OK, so I think we can all agree it’s been a pretty tough week.
But let’s swiftly move past our planet’s political uncertainty because guess what..?
The John Lewis advert is here!
Christmas countdowns, social networks and even Santa’s elves were thrown out of kilter when this year’s offering – Buster the Boxer – arrived a day earlier than anticipated. They knew we needed it, am I right?
While communications agency adam&eveDDB have remained at the helm of John Lewis’ festive ads for the past few years now, Buster The Boxer marks the return of Dougal Wilson – director of 2011’s ‘The Wait’, 2012’s ‘The Journey’ and 2014’s ‘Monty the Penguin’.
So if like me, you prepared yourself for a complete tear-jerker, then you were left a little surprised (or even disappointed?).
This year’s story follows a little girl called Bridget and her dog, Buster the Boxer (funny that).
As young Bridget loves jumping – on her bed, the sofa, luckily not the coffee table – her parents decide to buy her a trampoline for Christmas.
Carefully assembled in the back garden with an inconspicuous red bow (“she’ll never see it now”), a rather diverse group of wildlife animals discover Bridget’s present and start bouncing through the night fall.
Customer director at John Lewis, Craig Inglis said: “2016 has certainly been quite a year, so we hope our advert will make people smile.
“It really embraces a sense of fun and magic, reminding everyone what it feels to give the perfect gift at Christmas.”
OK, I’ve softened to it a little. Maybe it’s Christmas spirit or something.
But in truth it’s not the advert I’m truly interested in, it’s the campaign running with it (shock horror).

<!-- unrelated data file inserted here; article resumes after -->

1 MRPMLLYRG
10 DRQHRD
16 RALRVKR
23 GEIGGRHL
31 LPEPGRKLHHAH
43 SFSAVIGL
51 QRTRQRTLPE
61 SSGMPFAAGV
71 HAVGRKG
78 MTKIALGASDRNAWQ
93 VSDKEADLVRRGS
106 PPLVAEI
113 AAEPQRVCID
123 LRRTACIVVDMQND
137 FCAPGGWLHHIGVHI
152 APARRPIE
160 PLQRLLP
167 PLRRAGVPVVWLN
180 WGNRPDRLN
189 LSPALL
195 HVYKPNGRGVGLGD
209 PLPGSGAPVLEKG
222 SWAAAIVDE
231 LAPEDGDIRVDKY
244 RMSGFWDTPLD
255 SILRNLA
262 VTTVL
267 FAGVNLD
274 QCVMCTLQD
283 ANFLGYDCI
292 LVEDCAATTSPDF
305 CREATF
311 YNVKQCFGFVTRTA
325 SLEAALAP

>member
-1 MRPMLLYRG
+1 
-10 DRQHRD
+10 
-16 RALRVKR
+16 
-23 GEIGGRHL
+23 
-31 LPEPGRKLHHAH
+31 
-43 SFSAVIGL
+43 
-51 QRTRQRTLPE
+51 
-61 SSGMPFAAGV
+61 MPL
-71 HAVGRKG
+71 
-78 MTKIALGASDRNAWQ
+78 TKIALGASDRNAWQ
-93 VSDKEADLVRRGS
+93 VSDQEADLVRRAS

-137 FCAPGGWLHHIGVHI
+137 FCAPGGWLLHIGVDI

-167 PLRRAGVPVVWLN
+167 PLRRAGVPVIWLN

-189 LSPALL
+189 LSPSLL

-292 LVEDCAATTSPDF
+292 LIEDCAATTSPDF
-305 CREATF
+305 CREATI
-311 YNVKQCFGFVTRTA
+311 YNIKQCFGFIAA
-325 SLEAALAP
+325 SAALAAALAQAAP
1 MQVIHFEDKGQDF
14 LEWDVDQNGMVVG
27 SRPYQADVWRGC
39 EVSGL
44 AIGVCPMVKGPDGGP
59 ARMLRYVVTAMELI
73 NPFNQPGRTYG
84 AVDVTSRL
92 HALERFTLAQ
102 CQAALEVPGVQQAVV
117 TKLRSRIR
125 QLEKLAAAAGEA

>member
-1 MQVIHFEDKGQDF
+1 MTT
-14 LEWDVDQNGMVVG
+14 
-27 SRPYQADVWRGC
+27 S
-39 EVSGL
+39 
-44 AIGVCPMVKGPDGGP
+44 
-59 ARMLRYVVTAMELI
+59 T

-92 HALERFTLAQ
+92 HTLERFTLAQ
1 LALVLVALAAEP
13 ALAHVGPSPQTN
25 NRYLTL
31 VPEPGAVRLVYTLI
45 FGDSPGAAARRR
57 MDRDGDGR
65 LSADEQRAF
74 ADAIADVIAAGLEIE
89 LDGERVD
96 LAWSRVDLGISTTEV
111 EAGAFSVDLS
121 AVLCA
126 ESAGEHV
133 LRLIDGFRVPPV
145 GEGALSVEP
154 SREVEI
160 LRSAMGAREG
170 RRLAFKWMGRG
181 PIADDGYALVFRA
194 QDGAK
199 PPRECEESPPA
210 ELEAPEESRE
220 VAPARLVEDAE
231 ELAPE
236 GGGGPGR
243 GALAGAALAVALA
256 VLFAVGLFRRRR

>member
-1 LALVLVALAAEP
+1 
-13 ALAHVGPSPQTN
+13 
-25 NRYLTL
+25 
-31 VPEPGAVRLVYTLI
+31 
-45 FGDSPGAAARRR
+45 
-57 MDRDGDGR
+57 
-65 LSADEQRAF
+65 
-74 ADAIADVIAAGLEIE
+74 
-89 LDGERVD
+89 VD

While this year’s ad lacks the tears, telescopes and subtle message – looking after the elderly – of 2015’s ‘The Man on the Moon’, it’s promotional campaign and use of social media is one of the cleverest yet.
Three days before the ad’s release, a series of ten-second teasers were released on Twitter and the snippets of Buster and Bridget were accompanied with a simple hashtag #BounceBounce – while the teasers lacked branding or verification, they still secured a viral position throughout the week. Don’t you wish your tweets could do that?
Warming up the audience was certainly working and by Thursday, social media was buzzing with speculation about the ad, its song and the narrative. So John Lewis went ahead and surprised us with its release. No big deal or anything.
It’s a tactic I believe will become more prevalent in the future. While audiences love spoilers and the hype that comes with Christmas, annual campaigns like that of John Lewis are starting to become expected – and there’s a danger that they can become stale. If campaigns are going to deliver their desired impact, they need to stay one step ahead.
The campaign also branched off in another new direction this year – with the use of Snapchat filters. While it only lasted 24 hours, the filter drove traffic (particularly younger audiences) towards the new ad and showcased the strategic approach taken to make the campaign a success. By using Snapchat – one of the fastest growing social networks – John Lewis are building strong foundations within the younger, digital market. Clever eh?
Admittedly, this year’s advert isn’t my favourite (I’ve never been one for dogs, or trampolines for that matter). But the multi-platform strategy and campaign behind the ad will surely cement adam&eveDDB a ‘Christmas Campaign of the Year’ title and earn them the job this time next year.
Perhaps we’ll see some of A-Level student Nick Jablonka’s work? Who knows.